Today’s news:

With artist Lorna Simpson, history repeats

The Brooklyn Paper

In the Brooklyn Museum’s latest show, history repeats itself — literally.

In “Lorna Simpson: Gathered,” the Fort Greene artist juxtaposes her huge collection of vintage photographs with original works that are often close replicas of their predecessors.

“Even though photographs are historical documents, they’re also weighted with all these questions about the unknown,” said Catherine Morris, the exhibit’s curator. “Lorna Simpson’s arrangement gives the historical photos new stories.”

Simpson’s perhaps best known for her large-scale portraits of African-Americans in various poses, which incorporate text to comment on race and sex. The subjects in her new show, which opens Jan. 28, are also African-American, but many pieces are actually archives dating back to the Jim Crow South that she picked up at various flea markets and on eBay.

A standout among that set is the series “May June July 57/09,” in which Simpson paired a photo of a glamorous pin-up girl taken in 1957 with recent self-portraits that replicate the model’s pose and clothes, as well as its black-and-white, grainy, spontaneous quality, in order to create a narrative about two characters whose lives happen to be decades apart.

“She’s trying to identify with this woman and create a dialogue with history,” said Morris.

“Lorna Simpson: Gathered,” at the Brooklyn Museum [200 Eastern Pkwy. at Washington Avenue in Prospect Heights, (718) 638-5000], Jan. 28-Aug. 21. Closed Mondays and Tuesdays.

Pin It
Print this story Permalink

Reader Feedback

Enter your comment below

By submitting this comment, you agree to the following terms:

You agree that you, and not or its affiliates, are fully responsible for the content that you post. You agree not to post any abusive, obscene, vulgar, slanderous, hateful, threatening or sexually-oriented material or any material that may violate applicable law; doing so may lead to the removal of your post and to your being permanently banned from posting to the site. You grant to the royalty-free, irrevocable, perpetual and fully sublicensable license to use, reproduce, modify, adapt, publish, translate, create derivative works from, distribute, perform and display such content in whole or in part world-wide and to incorporate it in other works in any form, media or technology now known or later developed.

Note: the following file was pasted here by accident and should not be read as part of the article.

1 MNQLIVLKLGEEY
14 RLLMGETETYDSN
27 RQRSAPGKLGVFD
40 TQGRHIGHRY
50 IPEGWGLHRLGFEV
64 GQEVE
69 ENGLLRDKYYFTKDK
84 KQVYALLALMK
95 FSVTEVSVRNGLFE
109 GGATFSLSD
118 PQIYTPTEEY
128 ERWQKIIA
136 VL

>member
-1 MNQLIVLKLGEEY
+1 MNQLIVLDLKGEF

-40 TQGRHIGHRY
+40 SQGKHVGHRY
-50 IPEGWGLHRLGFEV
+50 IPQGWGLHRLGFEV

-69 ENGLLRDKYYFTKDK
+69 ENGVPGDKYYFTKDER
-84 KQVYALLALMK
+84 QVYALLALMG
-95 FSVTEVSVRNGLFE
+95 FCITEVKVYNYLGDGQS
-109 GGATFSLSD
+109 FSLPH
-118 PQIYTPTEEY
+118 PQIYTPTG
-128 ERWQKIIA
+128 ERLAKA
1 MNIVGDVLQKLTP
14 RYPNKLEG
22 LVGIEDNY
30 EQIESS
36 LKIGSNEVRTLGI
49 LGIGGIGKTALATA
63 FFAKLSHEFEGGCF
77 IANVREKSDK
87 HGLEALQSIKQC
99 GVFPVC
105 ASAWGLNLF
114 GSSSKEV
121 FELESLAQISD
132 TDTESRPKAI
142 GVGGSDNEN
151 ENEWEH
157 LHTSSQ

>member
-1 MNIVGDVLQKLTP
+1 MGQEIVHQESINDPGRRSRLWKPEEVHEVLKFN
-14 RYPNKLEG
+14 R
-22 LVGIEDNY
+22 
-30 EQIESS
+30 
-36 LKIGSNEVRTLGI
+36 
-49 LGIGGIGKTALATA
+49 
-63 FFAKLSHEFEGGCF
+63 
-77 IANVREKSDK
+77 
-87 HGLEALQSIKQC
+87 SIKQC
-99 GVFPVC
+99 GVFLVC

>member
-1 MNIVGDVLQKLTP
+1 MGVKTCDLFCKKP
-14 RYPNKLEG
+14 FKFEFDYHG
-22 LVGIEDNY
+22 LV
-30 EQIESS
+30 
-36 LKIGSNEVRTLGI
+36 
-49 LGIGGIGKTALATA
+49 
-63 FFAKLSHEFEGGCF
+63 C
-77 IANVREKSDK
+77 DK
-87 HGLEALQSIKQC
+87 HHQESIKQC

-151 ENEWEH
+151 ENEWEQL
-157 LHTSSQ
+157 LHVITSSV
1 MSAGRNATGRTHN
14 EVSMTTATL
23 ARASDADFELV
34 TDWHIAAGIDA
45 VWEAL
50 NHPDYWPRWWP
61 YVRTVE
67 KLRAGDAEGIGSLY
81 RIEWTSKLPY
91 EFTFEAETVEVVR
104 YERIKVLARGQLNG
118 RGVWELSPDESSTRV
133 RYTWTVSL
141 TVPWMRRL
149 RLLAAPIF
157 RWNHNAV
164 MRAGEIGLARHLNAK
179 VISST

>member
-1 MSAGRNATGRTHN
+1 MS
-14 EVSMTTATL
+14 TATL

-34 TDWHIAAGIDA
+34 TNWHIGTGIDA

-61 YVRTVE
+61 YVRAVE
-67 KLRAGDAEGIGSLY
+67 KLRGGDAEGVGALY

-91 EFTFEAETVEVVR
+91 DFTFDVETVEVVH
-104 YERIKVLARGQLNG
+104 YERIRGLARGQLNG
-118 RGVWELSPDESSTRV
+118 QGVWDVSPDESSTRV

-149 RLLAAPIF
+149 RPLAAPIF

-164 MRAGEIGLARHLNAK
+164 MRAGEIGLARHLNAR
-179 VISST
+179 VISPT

First name
Last name
Your neighborhood
Email address
Daytime phone

Your letter must be signed and include all of the information requested above. (Only your name and neighborhood are published with the letter.) Letters should be as brief as possible; while they may discuss any topic of interest to our readers, priority will be given to letters that relate to stories covered by The Brooklyn Paper.

Letters will be edited at the sole discretion of the editor, may be published in whole or part in any media, and upon publication become the property of The Brooklyn Paper. The earlier in the week you send your letter, the better.